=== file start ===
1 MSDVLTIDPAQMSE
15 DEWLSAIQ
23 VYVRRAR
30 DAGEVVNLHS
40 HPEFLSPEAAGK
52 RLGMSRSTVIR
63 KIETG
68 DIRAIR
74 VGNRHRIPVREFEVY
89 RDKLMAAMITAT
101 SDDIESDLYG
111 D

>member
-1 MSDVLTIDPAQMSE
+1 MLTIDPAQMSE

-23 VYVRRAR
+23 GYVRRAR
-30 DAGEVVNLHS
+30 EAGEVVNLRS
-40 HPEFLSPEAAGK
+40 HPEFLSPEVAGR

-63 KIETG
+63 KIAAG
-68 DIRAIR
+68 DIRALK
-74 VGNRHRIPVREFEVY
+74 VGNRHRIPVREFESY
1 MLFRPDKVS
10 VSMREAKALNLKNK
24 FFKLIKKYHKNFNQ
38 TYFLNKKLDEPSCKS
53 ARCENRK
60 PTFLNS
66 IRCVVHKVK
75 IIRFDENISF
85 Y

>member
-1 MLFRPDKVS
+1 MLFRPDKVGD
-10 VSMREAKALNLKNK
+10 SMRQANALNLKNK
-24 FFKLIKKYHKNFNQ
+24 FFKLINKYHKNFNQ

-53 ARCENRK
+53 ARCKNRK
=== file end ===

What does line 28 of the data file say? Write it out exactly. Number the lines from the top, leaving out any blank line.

1 MLFRPDKVS